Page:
Epidemiologic and Clinical Studies of Long-Term Prognosis of Low-Back Pain and Sciatica

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Abstract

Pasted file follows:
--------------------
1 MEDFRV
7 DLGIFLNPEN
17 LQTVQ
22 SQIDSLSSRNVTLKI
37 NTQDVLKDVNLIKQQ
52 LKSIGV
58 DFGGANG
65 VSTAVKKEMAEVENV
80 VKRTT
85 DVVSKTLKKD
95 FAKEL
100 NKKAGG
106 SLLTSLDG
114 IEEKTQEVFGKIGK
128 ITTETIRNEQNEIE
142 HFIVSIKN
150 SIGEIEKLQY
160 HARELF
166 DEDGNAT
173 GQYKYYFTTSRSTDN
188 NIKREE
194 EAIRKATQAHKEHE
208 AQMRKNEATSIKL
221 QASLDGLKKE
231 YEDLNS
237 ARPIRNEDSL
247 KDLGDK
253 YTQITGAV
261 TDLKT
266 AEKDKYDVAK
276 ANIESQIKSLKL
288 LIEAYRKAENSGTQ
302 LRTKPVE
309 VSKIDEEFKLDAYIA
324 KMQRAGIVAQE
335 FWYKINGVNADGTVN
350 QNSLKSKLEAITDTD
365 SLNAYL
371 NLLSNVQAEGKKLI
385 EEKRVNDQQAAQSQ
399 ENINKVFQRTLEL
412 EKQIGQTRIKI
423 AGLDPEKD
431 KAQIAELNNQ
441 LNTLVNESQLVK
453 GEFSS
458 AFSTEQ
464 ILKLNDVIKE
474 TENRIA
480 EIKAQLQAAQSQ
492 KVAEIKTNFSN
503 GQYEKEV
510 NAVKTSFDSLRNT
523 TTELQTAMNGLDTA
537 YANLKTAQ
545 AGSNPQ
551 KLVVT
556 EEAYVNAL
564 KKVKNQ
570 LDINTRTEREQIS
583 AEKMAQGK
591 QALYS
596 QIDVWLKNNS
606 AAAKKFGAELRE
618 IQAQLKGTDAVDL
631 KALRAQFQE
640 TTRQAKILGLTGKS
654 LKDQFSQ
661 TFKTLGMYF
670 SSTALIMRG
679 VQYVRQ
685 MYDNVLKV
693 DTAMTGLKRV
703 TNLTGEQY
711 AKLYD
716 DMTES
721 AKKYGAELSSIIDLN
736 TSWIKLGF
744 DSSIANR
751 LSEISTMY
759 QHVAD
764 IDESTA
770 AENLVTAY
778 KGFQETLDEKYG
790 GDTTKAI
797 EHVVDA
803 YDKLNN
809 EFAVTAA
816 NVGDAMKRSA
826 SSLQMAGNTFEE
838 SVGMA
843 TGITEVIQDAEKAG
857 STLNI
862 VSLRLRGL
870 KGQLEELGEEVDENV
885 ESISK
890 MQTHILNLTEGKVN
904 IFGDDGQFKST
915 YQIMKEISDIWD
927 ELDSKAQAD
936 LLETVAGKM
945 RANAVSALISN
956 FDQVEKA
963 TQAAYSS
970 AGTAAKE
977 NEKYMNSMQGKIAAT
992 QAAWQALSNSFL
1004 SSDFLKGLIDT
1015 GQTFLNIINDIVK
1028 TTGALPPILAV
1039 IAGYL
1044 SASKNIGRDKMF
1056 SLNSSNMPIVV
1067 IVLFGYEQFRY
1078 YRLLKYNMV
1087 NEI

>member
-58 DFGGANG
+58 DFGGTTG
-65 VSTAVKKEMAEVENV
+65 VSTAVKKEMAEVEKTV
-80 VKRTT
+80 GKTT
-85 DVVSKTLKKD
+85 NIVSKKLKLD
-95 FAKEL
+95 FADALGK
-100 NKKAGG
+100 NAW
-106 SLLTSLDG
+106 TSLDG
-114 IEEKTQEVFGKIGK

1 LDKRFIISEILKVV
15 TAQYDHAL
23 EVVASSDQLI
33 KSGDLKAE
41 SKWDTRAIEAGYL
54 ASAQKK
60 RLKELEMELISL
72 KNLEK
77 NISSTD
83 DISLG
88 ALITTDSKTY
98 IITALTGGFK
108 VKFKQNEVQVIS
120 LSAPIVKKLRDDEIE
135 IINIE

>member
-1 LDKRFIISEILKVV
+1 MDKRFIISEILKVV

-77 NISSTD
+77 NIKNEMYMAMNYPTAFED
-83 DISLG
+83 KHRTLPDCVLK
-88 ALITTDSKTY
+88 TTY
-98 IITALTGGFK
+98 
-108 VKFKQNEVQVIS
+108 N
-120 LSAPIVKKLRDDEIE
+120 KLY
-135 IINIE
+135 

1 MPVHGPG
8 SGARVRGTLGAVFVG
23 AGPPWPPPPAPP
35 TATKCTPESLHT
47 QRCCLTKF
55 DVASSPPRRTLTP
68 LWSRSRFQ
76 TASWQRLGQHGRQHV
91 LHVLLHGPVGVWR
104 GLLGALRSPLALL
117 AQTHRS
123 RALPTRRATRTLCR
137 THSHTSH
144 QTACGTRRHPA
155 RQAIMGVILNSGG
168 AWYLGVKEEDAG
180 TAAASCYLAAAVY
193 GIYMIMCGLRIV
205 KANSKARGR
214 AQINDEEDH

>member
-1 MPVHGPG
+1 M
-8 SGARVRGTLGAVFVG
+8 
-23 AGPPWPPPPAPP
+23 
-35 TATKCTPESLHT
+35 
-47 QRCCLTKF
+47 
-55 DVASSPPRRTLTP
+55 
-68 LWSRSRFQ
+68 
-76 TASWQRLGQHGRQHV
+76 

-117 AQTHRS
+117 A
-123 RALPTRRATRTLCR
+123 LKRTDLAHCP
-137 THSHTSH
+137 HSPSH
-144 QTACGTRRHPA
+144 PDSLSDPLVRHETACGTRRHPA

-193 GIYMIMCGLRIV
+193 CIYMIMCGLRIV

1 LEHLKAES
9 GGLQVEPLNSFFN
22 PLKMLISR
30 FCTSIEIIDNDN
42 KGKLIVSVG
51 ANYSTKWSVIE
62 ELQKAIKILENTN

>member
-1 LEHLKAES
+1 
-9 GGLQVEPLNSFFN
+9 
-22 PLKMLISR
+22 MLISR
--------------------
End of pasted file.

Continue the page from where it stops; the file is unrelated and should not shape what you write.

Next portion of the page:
In order to justify the selection of therapeutic measures for low-back pain and sciatica, epidemiologic and clinical studies were performed of the natural histories or the long-term prognosis of those symptoms. The main conclusions drawn in relation to decision making are as follows: 1) low-back pain is more frequent than sciatica or intermittent claudication, but the latter is more disabling; 2) acute attacks are generally more disabling than chronic pain, and the frequency may be more closely related to poor prognosis than the duration; 3) radiologic findings are of little value in differentiating the incidence and degree of the symptoms during life; 4) myelographic or peridurographic abnormalities do not always suggest poor prognosis.

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